Since this question seems very hard for Democratic politicians to give a straightforward answer to, I thought I’d try to think about it myself. The problem with saying “yes” isn’t just that it’s unpopular, it’s that it’s unpopular because it sounds ridiculous. On some level, illegal immigrants shouldn’t be allowed to get coffee at Starbucks. There’s nothing that a person who’s in the United States illegally can do inside the United States that is legal. If it’s illegal for you to live in the United States, and it’s illegal for you to work in the United States, then obviously it’s illegal for you to drive to work in the United States which makes handing out driver’s licenses to illegals seem preposterous.
On the other hand, back to the Starbucks. While it’s not legal, as such, for illegal immigrants to be buying a latte at Starbucks, they also don’t, in practice, need to pass a citizenship check or show a valid visa in order to do so. And, I think, rightly so. It would be incredibly inconvenient for everyone to need to present documentation before buying coffee. Coffee shops simply aren’t a good locus for enforcement of immigration laws — laws which ought to be enforced at the border, at airports, and at the workplace. The DMV seems to me to be closer to the Starbucks than to the airport in this regard. What, after all, does the policy of requiring verified legal residency before issuing a driver’s license accomplish? It doesn’t stop people from crossing the border or overstaying their visa. It doesn’t stop illegal immigrants from driving. Surely nobody is showing up at the DMV, getting asked for proof of legal residency, and then breaking down and getting deported. Having lots of people driving around without licenses, meanwhile, seems to be a problem for road safety and law enforcement.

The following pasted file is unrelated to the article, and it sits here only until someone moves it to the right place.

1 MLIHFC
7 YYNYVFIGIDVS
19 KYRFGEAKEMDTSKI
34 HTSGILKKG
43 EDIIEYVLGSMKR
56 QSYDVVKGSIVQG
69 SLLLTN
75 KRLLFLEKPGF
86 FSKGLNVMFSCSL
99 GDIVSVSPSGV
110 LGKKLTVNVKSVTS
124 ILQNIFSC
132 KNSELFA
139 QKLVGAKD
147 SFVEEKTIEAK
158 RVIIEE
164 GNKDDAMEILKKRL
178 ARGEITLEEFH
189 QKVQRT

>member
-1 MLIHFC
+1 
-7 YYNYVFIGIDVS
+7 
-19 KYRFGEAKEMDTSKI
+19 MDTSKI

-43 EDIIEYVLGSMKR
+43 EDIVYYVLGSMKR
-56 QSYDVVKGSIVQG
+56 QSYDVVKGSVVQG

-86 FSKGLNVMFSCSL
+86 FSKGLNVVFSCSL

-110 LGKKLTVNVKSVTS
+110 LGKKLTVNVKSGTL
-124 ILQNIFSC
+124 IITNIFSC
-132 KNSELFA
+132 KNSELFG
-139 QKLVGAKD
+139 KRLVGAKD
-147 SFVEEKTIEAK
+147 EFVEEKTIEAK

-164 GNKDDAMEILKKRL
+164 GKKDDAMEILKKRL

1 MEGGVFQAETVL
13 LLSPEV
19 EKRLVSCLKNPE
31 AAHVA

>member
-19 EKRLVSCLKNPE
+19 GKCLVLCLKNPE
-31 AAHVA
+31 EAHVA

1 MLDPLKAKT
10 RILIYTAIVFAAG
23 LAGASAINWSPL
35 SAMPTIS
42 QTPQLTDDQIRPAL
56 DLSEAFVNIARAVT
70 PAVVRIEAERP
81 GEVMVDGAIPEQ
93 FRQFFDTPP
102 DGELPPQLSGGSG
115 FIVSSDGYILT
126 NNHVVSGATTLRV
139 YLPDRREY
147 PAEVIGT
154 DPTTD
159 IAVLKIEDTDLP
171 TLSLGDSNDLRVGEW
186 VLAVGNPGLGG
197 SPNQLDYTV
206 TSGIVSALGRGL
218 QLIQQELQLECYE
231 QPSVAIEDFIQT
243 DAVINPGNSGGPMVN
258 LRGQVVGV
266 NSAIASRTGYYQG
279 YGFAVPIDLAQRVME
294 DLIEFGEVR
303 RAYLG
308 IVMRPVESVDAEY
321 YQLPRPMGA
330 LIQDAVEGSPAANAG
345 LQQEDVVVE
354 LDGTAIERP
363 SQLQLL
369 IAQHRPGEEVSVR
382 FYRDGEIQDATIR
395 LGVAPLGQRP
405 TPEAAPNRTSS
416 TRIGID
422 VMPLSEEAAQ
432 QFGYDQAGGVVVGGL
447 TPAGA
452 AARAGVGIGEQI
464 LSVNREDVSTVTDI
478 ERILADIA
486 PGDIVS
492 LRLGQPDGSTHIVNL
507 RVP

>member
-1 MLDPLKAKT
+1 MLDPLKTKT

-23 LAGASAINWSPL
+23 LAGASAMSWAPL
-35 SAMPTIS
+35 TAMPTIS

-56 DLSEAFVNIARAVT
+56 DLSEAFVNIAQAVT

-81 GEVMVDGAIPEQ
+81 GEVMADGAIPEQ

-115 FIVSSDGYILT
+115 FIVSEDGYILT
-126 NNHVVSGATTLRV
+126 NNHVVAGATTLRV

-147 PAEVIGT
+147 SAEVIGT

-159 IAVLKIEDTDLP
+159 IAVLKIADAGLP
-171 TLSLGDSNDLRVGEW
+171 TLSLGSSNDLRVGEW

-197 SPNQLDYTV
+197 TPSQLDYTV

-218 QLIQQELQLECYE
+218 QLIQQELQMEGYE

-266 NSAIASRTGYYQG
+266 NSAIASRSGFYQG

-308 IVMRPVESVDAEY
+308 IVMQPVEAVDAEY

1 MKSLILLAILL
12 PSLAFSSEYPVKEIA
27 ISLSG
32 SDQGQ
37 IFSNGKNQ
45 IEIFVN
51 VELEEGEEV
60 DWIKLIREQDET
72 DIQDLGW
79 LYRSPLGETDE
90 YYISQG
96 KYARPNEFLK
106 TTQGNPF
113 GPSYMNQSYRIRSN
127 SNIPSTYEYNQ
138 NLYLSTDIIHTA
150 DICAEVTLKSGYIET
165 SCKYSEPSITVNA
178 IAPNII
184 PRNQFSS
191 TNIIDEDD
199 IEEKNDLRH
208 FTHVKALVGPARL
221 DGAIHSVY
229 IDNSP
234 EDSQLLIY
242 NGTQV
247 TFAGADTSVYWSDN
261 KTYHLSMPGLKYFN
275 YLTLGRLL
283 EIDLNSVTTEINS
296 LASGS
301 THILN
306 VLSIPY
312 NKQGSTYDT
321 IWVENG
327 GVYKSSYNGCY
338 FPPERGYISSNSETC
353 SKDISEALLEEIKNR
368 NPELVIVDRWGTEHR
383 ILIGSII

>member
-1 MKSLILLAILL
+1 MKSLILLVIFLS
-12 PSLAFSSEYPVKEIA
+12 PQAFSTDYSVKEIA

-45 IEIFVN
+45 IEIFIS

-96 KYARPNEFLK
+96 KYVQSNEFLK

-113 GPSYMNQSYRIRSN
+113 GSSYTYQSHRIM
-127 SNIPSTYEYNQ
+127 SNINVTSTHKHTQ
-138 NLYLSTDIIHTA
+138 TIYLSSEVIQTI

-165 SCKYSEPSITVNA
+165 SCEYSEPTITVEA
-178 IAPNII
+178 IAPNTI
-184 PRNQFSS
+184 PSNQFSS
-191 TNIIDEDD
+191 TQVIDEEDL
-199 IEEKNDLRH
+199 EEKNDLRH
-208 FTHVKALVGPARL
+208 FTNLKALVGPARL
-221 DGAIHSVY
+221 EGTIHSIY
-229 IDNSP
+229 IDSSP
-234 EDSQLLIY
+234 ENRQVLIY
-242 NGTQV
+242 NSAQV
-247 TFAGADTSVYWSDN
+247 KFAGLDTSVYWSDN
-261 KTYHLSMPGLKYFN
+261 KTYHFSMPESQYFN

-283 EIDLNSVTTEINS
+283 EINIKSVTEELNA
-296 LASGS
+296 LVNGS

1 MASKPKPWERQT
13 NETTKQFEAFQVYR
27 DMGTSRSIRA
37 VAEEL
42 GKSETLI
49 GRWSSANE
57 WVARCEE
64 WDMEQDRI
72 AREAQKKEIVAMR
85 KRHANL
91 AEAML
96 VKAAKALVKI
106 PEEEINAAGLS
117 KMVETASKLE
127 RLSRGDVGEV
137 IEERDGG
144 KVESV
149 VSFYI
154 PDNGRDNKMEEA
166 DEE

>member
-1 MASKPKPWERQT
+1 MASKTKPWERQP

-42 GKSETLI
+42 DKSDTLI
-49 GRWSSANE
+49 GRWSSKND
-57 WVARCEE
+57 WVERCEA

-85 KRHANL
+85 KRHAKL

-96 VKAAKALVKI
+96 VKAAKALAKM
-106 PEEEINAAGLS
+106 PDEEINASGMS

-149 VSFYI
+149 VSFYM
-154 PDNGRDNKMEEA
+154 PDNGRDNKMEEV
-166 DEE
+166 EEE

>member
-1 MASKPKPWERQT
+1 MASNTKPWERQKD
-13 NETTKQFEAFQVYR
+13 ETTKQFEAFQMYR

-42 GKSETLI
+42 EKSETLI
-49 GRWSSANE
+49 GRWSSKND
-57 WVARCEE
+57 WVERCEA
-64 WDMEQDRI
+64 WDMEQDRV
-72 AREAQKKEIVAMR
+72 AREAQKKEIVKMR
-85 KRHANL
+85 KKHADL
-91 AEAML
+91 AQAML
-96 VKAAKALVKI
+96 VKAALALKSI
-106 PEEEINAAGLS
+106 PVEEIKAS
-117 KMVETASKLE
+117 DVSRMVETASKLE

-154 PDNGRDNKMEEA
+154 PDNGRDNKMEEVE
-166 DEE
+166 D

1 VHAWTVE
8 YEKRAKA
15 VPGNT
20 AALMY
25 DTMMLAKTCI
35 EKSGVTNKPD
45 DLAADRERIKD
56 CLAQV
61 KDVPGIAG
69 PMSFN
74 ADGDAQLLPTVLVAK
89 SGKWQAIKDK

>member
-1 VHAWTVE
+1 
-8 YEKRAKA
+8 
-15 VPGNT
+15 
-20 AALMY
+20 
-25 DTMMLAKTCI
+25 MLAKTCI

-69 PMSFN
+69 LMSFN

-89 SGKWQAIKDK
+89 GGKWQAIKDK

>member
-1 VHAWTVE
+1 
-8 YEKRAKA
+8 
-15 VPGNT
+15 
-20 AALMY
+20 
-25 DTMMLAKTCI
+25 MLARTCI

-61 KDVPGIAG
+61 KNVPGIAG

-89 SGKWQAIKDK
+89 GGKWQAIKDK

Which comes back to the point that immigration laws should be enforced at the points where it’s likely to be effective — at borders and airports (which I think we do a decent job of given the objective difficulty of the task) and at the workplace, where we do a shitty job. Insofar as it would be inhumane, impractical, or uneconomic to drive the millions of currently-in-the-country illegals out, creating a relatively simple path to citizenship for them seems like a good idea. Insofar as aggregate level of immigration ought to be higher than the current legally permitted ceiling, we ought to raise that ceiling. And insofar as we ought to enforce the law more rigorously, we ought to enforce it more rigorously at the appropriate places most of all in terms of creating strong legal incentives for employers to avoid hiring illegals (I’ve previously been drawn to Mark Kleiman’s point that we could simply create incentives — including a valid green card — for illegals to rat out people who hire them) rather than mucking around with the DMV.
So to echo first Hillary Clinton and now John Edwards too it really is hard to give the question a simple answer!